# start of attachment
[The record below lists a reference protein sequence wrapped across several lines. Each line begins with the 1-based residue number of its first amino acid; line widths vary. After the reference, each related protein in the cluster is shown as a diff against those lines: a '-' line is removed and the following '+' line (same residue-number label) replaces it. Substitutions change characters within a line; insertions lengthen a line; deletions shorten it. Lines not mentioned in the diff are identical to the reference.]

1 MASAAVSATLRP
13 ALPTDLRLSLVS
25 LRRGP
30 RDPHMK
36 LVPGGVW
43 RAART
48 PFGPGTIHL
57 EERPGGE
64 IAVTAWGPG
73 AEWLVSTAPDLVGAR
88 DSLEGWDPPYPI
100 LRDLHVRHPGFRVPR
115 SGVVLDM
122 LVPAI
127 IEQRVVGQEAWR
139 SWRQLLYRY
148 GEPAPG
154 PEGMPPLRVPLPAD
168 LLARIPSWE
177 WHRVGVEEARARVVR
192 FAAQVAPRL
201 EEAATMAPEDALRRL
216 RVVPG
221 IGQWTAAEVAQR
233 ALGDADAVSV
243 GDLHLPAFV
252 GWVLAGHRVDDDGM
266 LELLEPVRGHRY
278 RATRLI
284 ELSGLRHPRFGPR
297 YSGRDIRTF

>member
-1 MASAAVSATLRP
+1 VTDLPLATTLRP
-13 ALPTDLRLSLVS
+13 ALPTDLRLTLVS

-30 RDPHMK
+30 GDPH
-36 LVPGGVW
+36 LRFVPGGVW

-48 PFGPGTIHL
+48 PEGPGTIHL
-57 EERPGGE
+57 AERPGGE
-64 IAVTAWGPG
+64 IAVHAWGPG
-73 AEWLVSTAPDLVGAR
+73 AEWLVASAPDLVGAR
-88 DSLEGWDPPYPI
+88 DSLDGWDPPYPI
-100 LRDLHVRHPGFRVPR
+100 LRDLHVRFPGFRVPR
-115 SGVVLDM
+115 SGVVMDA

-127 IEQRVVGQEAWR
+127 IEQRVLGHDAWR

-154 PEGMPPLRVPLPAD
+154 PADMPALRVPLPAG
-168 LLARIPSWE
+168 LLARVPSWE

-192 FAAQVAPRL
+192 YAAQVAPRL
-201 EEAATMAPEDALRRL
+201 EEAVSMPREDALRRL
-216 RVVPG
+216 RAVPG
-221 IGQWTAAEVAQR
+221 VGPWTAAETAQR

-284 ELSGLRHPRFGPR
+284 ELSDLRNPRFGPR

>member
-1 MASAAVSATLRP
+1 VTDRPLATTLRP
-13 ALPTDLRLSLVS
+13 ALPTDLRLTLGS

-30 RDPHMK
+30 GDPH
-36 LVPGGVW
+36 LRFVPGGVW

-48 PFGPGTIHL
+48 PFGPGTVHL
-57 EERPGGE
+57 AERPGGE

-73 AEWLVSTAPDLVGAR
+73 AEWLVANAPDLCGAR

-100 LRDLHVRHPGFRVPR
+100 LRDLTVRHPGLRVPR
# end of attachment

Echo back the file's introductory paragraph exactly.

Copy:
[The record below lists a reference protein sequence wrapped across several lines. Each line begins with the 1-based residue number of its first amino acid; line widths vary. After the reference, each related protein in the cluster is shown as a diff against those lines: a '-' line is removed and the following '+' line (same residue-number label) replaces it. Substitutions change characters within a line; insertions lengthen a line; deletions shorten it. Lines not mentioned in the diff are identical to the reference.]